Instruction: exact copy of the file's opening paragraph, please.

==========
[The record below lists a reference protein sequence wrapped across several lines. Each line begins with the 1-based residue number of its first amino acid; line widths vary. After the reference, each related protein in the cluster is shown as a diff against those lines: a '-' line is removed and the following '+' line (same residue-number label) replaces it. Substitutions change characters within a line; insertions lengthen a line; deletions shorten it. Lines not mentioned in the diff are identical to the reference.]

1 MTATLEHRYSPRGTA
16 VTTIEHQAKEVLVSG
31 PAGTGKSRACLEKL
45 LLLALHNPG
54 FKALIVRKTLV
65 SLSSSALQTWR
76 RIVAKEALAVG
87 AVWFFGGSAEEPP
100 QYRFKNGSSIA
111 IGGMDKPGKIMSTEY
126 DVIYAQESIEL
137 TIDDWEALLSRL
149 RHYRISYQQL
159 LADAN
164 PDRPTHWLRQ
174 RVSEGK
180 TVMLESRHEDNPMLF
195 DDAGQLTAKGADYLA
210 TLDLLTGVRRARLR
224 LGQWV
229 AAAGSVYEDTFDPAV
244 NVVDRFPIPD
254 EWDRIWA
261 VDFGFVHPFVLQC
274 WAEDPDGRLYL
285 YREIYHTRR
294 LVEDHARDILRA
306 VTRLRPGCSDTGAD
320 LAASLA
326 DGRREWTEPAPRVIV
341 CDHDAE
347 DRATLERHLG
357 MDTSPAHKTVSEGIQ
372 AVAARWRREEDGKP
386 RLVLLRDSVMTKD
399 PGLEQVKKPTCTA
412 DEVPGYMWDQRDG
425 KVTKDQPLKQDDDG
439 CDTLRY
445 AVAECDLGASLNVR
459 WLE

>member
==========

[The record below lists a reference protein sequence wrapped across several lines. Each line begins with the 1-based residue number of its first amino acid; line widths vary. After the reference, each related protein in the cluster is shown as a diff against those lines: a '-' line is removed and the following '+' line (same residue-number label) replaces it. Substitutions change characters within a line; insertions lengthen a line; deletions shorten it. Lines not mentioned in the diff are identical to the reference.]